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Single Father Child Custody



It is possible for single fathers to win custody of their children in a divorce, but there are things that single dads can do to to make sure they are awarded custody. It may be difficult, but it is possible.

The Mother Almost Always Wins

Most people would agree that in a custody case, the mother is more likely to win than the father, especially if he is single. Why is that? The short answer is because that is the way it has always been, and tradition states that men go off to work and women stay home with their children. Secondly, it makes more sense biologically. Children are more attached to their mothers than their fathers. Lastly, many of the questions a deciding judge looks at have a natural bias towards mothers. Because of the aforementioned traditional roles, the children stay with their mother during the separation and get used to the new arrangement, which is normally living with mom and visiting dad. Typically, mom stays home and dad works and pays support, and the goal of a custody award is supposed to be maintaining stability for the children involved, and awarding custody to mom typically meets that goal.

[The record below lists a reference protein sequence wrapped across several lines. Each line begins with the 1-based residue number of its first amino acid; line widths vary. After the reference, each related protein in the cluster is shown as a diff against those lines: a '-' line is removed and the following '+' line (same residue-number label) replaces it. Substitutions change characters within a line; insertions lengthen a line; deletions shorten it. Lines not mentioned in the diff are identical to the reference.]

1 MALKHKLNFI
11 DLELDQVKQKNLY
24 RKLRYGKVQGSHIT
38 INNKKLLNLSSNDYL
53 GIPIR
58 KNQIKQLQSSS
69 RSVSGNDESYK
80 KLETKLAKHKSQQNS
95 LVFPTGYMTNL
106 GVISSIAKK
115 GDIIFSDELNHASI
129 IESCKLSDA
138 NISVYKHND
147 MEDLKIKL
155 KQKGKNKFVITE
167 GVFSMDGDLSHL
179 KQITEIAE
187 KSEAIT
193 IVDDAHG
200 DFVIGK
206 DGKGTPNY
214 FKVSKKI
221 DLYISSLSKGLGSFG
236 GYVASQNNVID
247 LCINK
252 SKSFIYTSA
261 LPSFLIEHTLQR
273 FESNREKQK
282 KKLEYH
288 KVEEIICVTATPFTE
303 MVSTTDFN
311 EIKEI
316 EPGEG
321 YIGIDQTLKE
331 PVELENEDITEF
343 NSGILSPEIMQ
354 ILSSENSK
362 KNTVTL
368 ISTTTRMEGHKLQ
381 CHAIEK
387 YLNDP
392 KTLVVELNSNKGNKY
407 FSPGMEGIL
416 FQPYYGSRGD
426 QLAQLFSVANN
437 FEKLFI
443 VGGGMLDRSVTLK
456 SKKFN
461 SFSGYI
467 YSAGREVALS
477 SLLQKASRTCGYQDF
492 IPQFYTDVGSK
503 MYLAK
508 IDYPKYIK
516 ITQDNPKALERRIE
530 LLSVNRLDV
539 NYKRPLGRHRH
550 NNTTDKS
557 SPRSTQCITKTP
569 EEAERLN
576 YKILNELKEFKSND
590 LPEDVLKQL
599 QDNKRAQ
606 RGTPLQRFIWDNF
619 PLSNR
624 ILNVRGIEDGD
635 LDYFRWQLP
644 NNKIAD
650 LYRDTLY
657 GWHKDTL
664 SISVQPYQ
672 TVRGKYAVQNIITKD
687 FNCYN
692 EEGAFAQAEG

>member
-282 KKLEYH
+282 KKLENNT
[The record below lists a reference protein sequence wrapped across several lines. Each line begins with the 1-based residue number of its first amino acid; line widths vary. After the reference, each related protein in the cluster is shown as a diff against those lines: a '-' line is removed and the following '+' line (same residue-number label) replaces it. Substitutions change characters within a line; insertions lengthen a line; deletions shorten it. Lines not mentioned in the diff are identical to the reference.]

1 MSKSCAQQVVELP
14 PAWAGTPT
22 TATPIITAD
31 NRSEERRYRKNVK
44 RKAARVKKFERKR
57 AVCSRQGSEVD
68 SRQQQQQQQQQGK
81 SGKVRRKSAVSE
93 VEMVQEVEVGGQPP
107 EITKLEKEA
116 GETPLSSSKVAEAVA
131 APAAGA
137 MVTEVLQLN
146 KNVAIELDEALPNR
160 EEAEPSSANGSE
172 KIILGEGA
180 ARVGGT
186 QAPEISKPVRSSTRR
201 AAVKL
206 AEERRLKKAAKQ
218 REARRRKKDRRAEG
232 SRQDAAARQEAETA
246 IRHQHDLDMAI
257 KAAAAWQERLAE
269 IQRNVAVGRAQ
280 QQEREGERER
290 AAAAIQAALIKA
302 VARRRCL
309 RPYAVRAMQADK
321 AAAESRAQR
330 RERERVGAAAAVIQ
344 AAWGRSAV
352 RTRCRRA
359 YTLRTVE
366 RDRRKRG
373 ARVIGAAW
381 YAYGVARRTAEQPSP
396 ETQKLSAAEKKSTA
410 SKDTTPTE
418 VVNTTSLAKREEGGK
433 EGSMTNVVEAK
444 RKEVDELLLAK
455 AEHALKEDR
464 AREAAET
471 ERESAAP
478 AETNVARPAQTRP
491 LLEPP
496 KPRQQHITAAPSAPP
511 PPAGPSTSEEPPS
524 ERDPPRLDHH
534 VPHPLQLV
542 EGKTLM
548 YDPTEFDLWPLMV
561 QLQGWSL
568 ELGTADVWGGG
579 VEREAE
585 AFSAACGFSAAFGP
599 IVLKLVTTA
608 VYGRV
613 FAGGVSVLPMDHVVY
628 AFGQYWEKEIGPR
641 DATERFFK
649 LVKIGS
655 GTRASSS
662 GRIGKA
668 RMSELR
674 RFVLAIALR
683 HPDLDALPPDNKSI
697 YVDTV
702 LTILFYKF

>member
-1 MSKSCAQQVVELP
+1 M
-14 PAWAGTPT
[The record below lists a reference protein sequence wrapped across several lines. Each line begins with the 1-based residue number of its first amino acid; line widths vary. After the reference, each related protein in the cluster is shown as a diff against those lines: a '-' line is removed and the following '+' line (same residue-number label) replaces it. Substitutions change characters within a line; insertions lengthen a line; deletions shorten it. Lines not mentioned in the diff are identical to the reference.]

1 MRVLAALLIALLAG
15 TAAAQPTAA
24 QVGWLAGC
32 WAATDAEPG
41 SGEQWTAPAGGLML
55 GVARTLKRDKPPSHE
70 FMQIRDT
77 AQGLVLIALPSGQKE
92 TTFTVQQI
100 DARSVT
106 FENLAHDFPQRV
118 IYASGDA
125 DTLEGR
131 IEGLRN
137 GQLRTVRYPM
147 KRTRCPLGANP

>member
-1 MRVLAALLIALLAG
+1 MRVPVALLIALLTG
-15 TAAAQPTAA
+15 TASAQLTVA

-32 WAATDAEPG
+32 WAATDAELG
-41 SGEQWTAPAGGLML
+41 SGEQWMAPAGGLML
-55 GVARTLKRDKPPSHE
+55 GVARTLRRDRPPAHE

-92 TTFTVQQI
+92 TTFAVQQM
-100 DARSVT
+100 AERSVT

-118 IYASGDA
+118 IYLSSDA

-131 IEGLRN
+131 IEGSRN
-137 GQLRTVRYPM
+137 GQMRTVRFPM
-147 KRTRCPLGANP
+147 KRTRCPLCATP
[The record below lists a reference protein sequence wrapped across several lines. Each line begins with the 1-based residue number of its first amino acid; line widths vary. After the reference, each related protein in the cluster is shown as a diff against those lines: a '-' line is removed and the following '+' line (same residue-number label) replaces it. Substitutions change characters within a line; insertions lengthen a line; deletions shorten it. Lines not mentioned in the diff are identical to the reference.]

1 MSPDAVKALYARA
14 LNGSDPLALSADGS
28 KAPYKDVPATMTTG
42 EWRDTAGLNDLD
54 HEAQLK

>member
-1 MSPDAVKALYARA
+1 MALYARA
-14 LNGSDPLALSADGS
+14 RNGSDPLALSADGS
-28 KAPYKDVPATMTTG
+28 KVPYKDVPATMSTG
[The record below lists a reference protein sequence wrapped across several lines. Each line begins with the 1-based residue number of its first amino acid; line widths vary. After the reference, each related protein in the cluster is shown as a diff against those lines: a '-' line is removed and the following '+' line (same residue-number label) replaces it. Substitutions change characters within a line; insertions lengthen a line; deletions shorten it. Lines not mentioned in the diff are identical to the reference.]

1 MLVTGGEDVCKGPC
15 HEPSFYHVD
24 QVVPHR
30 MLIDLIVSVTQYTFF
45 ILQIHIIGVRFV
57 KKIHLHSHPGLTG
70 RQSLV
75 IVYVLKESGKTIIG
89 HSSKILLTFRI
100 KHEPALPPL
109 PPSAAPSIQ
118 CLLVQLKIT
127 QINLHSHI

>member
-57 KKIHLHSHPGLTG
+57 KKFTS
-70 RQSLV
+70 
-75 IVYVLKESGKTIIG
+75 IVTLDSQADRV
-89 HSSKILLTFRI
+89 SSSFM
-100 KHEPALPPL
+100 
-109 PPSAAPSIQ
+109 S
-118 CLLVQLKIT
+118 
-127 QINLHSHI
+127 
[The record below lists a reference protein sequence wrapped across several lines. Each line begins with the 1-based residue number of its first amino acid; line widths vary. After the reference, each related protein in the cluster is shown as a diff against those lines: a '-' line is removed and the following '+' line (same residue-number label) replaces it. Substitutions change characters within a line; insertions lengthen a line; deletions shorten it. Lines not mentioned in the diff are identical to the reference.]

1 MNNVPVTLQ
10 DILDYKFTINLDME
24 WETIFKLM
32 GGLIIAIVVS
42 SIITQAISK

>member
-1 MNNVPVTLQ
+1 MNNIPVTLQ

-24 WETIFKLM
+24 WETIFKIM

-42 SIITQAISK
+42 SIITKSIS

Times are Changing

In the last 20 years or so, court decisions have slowly been changing, awarding single fathers more visitation and more custody rights. There are things that a single father can do to increase their likelihood of obtaining the custody arrangement they seek. It is the court's responsibility to find the best placement for the children based on a wide set of parameters, and more and more often fathers are being awarded custody.

The Polar Star

The question judges now face when awarding custody is this: "What is in the best interest of the child?" This best interest standard is referred to as the "polar star." In deciding the polar star, judges look at many factors, including:

  • Does mom or dad have the better character and disposition to raise the child?
  • Does the child prefer one parent over the other? Does he/she have a stronger bond with one parent over the other?
  • What child-rearing skills do mom and dad have?
  • Does mom or dad have an illness or habits that may harm the child or prevent them from caring properly for the child? Is one of them unfit to have custody?
  • Is mom or dad better suited to meet the child's special needs, if there are any?
  • What is each parent's motivation for seeking custody?
  • Which parent is the most likely to let the child continue relationships with the other parent and extended family?

More and more single fathers are receiving custody of their children today than ever before because of improved decision-making and the court's focus on the needs of the child involved.

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